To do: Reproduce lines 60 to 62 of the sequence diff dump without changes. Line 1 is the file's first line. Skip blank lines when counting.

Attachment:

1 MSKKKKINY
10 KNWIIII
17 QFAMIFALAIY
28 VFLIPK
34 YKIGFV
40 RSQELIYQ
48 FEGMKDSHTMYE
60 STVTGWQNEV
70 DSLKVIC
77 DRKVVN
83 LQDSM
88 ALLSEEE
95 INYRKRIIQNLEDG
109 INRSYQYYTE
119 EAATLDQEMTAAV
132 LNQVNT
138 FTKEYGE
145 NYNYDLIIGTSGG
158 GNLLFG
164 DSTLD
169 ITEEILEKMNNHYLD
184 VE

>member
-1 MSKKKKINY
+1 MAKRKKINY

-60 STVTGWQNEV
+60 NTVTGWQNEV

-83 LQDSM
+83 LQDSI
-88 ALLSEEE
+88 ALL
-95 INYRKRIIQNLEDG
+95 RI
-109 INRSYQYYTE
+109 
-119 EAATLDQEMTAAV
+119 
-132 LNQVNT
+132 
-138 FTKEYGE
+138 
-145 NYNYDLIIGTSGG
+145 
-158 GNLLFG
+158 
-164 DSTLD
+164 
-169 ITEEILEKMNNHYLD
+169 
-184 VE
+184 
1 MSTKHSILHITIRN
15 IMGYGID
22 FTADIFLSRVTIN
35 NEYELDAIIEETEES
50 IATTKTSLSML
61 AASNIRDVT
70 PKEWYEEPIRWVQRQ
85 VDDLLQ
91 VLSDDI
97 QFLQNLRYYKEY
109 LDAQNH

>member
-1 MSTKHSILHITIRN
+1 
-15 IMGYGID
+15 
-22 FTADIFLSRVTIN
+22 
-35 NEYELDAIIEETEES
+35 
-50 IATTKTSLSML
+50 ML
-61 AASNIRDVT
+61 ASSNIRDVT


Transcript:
91 VLSDDI
97 QFLQNLRYYKEY
109 LDAQNH